ST. PAUL, Minn. (FOX 9) - A trade group says the United States’ trade war with China is not only hurting farmers, but also businesses in Minnesota.
MISCO Speakers is one of the companies that says the trade war is costing them.
Dan Digre, the President of MISCO, keeps more than 70 workers building audio components that are used around the world. Many of the parts are made in China and only in China. The trade war is costing him a premium price.
Digre said he gets an entry summary from U.S. Customs and Border Protection that lists each shipment into the U.S. and the new tariff.
“The tariff is 25 percent and this was based on a value of a product that had a value of $20,000, so on that particular item, we pay $5,000. And we pay for that when it comes into the country. So, that is money that then we pay right away, we bring it here, put it on our shelf. Now, maybe we don’t sell that for three months, six months, a year, but we’ve already paid a 25 percent tax on that and we’ve paid that, not the Chinese.”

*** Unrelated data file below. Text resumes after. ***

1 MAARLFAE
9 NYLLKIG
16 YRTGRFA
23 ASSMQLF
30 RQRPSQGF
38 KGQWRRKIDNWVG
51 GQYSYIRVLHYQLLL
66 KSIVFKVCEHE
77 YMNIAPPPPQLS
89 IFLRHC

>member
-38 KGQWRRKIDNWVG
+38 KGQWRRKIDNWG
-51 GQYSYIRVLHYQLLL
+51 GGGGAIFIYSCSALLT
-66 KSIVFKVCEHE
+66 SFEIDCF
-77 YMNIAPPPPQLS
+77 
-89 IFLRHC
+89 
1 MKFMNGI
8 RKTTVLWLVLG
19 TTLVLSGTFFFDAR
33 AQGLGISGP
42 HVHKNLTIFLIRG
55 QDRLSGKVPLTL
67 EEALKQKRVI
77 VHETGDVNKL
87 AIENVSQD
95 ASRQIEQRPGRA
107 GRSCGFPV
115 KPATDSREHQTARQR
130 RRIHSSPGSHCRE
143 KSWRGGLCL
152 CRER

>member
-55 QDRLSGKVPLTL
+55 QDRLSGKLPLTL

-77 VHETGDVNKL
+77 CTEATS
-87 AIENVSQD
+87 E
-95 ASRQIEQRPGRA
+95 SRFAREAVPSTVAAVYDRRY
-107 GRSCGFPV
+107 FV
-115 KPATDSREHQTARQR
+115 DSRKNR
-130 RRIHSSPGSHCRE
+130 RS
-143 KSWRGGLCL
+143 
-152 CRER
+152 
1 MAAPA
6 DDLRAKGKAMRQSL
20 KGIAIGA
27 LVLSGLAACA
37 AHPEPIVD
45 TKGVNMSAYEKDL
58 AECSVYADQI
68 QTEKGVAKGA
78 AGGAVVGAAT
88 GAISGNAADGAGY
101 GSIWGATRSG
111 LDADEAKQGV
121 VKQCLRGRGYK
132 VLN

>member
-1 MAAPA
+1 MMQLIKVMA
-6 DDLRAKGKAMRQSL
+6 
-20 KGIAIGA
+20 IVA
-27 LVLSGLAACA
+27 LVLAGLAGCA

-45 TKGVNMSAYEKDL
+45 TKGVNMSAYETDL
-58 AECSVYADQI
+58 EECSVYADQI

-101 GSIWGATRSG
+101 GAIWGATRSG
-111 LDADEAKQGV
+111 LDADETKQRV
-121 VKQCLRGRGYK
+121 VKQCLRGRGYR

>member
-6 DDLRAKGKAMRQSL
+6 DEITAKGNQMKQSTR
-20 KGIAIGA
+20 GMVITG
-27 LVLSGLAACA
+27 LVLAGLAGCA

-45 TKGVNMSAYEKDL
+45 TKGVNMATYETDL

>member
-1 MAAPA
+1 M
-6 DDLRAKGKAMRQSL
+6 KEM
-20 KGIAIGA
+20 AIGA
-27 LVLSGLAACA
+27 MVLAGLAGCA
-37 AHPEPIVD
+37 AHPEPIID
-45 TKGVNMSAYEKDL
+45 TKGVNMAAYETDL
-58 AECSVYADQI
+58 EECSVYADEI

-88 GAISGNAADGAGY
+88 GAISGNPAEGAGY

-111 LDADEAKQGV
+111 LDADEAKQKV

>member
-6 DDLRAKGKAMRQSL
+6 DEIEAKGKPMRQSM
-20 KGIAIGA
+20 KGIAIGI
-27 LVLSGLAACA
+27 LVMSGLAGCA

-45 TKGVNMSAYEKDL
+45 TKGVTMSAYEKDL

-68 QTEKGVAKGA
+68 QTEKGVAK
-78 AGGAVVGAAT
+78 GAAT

The new data, released Wednesday, shows Minnesota businesses have paid $704 million on import tariffs tied to the President’s trade war with China. American companies spent $72 million in September alone.
Matt Moore, from Quality Bicycle Products in Bloomington, says it’s affecting their bottom line, too.
“And, at current rate, at 15-25 percent on virtually everything, those tariffs add up to about 40 percent of our net profit,” said Moore.
Farmers, too, are still affected by the tariffs.
“We’ve seen a devaluation in particular in our soybean crop of about 30 to 41 percent depending on the type of soybean that it is,” said Kristin Duncanson, of Highland Family Farms.
With that kind of loss in value, Duncanson says it’s hard to say how much longer they can hold on.
For businesses such as MISCO, it’s lost money they can reinvest in product development, like a speaker they are developing with NASA for the Orion spacecraft.
“So, the speaker made here in St. Paul, Minn. will one day end up landing on Mars,” Digre said.
The businesses and farmers we heard from today say they are looking for a fair trade deal to end the tariffs.